All right, I’m going to go read for a little while before I brave the rain to go to the gym. Have a lovely Sunday, everyone.

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The Morning After

I got up early this morning (well, early for a Saturday) to take a streetcar named St. Charles down to Audubon Park for the NO/AIDS Walk. I was scheduled to work in the Carevan, our mobile testing unit–and had to wonder, why has it taken me this many years to figure out that clearly the Carevan is the place to work other than the Prevention table? The Carevan is air conditioned. 

It is sad how many years it has taken me to figure this out.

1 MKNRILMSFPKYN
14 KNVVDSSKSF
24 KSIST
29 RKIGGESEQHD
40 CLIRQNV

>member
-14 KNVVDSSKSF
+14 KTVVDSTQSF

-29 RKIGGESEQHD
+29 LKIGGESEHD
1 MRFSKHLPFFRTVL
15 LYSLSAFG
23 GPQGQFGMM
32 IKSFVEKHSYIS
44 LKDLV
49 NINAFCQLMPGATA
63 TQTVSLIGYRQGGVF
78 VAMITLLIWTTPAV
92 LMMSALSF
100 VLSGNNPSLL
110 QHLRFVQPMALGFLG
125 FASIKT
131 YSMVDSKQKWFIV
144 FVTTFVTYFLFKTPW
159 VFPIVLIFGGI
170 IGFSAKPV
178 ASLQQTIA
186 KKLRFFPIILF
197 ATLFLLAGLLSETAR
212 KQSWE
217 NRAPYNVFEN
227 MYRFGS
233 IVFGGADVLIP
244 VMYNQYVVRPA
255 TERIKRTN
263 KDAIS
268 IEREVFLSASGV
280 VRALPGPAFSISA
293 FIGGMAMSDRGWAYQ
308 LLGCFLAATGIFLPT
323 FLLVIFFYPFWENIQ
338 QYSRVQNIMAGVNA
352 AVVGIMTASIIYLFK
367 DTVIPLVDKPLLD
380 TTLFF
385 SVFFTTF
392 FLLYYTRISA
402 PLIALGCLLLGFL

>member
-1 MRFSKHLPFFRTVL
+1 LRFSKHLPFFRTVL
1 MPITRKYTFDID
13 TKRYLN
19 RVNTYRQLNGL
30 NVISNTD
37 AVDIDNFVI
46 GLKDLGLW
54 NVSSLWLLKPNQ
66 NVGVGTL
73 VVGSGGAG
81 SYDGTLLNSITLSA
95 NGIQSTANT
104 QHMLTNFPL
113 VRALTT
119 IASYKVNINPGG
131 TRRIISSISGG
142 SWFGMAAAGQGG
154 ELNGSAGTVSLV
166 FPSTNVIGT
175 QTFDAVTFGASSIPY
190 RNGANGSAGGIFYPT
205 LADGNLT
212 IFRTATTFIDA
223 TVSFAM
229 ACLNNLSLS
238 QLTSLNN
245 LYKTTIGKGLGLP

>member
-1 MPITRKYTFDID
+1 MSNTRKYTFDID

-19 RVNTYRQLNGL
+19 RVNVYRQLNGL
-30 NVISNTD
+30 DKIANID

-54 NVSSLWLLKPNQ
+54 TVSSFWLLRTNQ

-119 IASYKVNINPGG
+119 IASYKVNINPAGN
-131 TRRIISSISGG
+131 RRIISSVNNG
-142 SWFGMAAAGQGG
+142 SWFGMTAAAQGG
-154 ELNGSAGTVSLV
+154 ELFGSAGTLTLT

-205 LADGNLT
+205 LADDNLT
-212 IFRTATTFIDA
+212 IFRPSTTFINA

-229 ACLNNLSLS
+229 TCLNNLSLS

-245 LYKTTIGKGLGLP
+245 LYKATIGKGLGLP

I also took the streetcar home, taking pictures of the beautiful homes on the way home–I don’t know why I didn’t do so on the way there, other than it was early and I’d only had two cups of coffee so my mind wasn’t exactly thinking very clearly–but on both trips, plus the walk through Audubon Park (on the way there, I made a wrong turn at the first lagoon and wound up having to walk all the way around the park–I’d forgotten there was a golf course in the middle of Audubon Park–but didn’t make that mistake on the way back to the streetcar stop) I felt connected to New Orleans again in a way that I haven’t in a while; as ‘touristy’ and ‘cliched’ as the St. Charles streetcar line may be, there’s nothing like taking a leisurely ride on it to make you feel connected to the city again. St. Charles Avenue, and all the houses on it, are so beautiful, and scenic–and all the hidden beauty in Audubon Park, along with the beautiful and massive live oaks everywhere…well, it’s been a while, you know? I love New Orleans so much, but I get so wrapped up in my day-to-day life and existence that I forget sometimes how much I love it here and how grateful I am that I get to live here.